"It was tough just seeing memories and money and everything just washed away so quickly," said Patterson, who has been visiting the house to see what she can clean up about once a week since the fire. "That was rough."

The damage to the house is about $30,000 to $40,000, she said. To make matters worse, the house, which is owned by Patterson's mother, was not insured. The policy lapsed about two weeks before the fire, Patterson and her mother said.

"It is so crazy, because I felt it," Linda Sherrill, 53, said recently in the dining room of her tidy Nicetown home, recalling how she nagged her daughter to renew the insurance policy.

"Every other day, I had been calling her, 'You gotta pay that insurance.' I felt it."

Even though Sherrill lives only about a mile from the house that burned, her childhood home, she still hasn't been able to bring herself to go see the place as a burned-out shell.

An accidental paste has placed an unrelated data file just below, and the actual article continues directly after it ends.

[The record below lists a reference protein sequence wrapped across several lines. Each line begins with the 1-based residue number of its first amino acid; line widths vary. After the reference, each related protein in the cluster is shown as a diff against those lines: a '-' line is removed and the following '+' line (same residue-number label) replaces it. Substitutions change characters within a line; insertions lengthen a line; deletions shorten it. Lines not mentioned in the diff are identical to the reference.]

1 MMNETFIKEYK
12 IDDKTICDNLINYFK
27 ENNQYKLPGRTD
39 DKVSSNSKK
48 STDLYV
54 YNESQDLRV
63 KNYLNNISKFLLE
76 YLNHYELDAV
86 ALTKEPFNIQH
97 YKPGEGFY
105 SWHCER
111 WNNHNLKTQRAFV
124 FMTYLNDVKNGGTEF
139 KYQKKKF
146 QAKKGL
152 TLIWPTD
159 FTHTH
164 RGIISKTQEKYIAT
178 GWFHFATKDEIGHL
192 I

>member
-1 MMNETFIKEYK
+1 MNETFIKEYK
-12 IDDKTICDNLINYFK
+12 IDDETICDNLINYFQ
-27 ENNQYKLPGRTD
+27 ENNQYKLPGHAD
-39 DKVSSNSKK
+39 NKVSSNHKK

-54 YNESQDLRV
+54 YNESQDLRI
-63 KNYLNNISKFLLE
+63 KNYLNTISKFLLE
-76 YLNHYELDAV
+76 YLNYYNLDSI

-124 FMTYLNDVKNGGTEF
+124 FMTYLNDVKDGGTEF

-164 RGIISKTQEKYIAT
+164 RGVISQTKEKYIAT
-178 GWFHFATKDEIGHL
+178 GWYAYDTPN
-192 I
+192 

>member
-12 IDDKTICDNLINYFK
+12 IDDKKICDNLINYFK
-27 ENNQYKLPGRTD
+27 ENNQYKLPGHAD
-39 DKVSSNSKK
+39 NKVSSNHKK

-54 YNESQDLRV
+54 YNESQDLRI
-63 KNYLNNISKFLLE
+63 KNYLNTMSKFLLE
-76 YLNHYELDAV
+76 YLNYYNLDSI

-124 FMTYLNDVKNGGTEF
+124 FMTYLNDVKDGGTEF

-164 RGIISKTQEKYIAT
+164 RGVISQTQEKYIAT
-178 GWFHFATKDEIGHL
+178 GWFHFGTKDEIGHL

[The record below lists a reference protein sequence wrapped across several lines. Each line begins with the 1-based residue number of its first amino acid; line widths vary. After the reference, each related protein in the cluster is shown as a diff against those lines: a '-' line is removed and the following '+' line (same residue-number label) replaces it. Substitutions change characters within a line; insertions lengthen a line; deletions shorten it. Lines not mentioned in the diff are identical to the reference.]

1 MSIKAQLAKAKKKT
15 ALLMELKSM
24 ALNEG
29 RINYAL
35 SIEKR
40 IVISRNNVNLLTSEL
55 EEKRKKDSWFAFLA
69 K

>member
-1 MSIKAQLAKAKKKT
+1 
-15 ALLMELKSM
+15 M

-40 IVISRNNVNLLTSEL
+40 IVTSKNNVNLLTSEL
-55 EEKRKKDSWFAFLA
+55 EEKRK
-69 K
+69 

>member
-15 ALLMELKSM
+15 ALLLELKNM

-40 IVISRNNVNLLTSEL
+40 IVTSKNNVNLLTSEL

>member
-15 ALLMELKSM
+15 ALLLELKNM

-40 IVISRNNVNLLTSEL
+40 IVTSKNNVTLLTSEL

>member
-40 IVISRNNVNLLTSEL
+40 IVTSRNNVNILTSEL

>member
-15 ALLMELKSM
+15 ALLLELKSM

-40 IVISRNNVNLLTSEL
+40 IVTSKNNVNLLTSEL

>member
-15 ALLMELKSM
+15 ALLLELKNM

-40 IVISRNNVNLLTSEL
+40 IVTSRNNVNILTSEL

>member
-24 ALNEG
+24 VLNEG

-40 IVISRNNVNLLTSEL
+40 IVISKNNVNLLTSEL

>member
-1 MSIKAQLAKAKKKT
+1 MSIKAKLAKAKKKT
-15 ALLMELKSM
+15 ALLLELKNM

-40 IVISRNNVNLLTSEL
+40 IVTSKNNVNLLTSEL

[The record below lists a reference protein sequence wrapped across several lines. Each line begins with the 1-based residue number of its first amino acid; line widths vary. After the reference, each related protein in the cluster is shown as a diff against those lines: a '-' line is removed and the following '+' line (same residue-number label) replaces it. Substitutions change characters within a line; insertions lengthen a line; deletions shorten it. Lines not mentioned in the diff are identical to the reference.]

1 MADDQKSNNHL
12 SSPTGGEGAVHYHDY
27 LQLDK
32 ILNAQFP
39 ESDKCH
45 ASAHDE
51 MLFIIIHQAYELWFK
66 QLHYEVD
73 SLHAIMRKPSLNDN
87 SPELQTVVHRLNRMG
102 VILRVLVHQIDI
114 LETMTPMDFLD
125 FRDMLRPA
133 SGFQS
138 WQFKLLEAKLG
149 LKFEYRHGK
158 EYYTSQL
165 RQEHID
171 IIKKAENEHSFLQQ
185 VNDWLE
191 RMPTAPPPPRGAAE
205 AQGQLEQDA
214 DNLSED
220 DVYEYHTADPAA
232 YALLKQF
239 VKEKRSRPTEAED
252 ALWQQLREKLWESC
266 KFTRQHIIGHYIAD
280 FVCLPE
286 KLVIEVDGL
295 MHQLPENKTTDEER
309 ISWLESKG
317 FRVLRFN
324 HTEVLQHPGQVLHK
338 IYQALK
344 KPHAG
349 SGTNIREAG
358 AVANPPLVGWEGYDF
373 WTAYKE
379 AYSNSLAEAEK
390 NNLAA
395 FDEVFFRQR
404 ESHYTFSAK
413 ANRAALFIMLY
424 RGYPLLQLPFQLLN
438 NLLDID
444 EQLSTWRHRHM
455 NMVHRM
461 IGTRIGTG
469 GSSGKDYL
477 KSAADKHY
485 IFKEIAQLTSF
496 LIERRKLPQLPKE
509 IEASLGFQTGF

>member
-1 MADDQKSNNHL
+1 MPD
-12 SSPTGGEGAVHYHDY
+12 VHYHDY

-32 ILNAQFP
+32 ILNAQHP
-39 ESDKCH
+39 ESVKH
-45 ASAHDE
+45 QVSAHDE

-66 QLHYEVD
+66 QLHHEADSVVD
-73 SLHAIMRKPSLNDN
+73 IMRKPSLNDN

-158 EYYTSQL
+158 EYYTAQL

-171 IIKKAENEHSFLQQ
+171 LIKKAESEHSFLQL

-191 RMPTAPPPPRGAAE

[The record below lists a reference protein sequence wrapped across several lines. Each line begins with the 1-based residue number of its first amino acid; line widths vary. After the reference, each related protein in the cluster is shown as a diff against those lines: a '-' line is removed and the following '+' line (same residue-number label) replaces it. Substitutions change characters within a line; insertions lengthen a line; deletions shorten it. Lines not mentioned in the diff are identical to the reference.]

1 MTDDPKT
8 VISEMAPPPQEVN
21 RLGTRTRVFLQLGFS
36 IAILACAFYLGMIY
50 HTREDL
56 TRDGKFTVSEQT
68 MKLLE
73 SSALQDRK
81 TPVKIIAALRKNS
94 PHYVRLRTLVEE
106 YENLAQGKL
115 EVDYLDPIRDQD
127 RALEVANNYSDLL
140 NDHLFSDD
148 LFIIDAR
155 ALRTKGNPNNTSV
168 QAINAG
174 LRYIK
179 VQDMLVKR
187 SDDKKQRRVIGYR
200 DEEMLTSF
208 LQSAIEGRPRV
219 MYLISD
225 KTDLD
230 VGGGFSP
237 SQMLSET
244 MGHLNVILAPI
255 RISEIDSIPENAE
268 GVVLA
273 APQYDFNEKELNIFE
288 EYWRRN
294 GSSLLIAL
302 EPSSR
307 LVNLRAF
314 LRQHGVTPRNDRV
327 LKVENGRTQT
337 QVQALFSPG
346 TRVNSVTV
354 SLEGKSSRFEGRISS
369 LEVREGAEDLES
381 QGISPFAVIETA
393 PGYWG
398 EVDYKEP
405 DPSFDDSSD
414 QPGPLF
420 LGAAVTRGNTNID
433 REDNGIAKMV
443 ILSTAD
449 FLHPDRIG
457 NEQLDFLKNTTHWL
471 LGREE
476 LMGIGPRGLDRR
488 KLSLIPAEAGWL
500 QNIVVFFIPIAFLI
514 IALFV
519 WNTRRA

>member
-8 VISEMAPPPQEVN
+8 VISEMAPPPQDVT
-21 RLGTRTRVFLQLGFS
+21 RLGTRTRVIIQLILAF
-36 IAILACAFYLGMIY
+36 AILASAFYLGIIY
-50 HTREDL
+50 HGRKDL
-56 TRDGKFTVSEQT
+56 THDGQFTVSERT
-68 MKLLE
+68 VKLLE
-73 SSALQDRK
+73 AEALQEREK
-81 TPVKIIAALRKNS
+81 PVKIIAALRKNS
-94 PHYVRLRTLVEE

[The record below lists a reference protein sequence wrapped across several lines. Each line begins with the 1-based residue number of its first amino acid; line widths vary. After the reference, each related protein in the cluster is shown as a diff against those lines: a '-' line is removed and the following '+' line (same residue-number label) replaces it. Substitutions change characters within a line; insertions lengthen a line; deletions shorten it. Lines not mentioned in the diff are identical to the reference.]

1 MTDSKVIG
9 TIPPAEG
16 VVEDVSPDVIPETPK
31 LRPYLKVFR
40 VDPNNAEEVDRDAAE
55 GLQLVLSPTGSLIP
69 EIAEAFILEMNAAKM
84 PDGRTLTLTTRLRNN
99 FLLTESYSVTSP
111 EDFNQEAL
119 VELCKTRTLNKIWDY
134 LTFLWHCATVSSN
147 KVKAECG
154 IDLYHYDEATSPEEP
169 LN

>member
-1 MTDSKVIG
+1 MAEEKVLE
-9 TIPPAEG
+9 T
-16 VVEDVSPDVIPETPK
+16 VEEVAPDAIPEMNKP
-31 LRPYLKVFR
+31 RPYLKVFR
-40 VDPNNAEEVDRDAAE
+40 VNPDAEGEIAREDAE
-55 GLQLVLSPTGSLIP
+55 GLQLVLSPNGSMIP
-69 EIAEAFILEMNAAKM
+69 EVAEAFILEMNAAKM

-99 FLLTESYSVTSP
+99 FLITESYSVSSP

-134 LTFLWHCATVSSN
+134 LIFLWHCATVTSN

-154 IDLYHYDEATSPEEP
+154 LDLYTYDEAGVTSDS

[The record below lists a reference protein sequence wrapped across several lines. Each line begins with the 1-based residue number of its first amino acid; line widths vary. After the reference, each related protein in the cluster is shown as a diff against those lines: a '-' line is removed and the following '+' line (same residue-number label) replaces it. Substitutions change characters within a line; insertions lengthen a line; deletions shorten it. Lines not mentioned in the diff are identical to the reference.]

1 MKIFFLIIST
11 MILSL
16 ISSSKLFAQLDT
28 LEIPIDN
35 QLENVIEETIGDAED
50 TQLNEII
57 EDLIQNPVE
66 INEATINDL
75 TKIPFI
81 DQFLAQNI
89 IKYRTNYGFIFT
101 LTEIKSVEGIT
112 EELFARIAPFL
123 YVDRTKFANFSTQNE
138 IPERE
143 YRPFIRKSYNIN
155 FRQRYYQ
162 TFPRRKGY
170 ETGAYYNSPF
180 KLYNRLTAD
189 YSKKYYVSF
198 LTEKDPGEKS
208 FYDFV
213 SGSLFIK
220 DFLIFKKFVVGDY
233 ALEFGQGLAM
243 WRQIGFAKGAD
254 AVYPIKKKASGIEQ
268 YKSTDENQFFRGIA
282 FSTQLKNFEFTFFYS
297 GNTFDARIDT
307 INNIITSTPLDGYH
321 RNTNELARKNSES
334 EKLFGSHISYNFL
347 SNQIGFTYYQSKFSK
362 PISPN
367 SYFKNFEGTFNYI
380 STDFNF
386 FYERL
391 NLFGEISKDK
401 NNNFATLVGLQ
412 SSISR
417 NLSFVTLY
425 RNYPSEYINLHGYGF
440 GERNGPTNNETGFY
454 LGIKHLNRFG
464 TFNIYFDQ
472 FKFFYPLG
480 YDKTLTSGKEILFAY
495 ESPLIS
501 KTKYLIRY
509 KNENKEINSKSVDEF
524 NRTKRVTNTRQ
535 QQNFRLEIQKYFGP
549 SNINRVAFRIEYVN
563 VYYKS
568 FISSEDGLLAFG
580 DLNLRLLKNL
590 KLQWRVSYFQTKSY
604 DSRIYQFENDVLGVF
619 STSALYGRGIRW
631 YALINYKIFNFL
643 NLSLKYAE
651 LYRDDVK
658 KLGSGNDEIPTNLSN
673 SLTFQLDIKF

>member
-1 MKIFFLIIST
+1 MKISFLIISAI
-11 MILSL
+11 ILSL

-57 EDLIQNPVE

"I'm not even sure I want to go," she said.

Sherrill said her daughter, who started a nonprofit organization, WANPAE (Worry About Nothing Purpose is Alive in Everyone), last year to help teens find their path in life, is always on top of things. But in the midst of Patterson's busy life raising Euree and traveling between schools and events for the nonprofit, the insurance slipped through the cracks.

"It's the small things you neglect, the things you take for granted," Sherrill sighed.

Moving forward

Chad Dion Lassiter, director of the Red Cross House, where Patterson and her daughter stayed while searching for a new place to live, said his staffers often come across clients affected by fires who do not have homeowners' or renters' insurance.

"It is a common theme that we see," Lassiter said, adding that the Red Cross mandates that clients participate in financial-literacy and insurance workshops.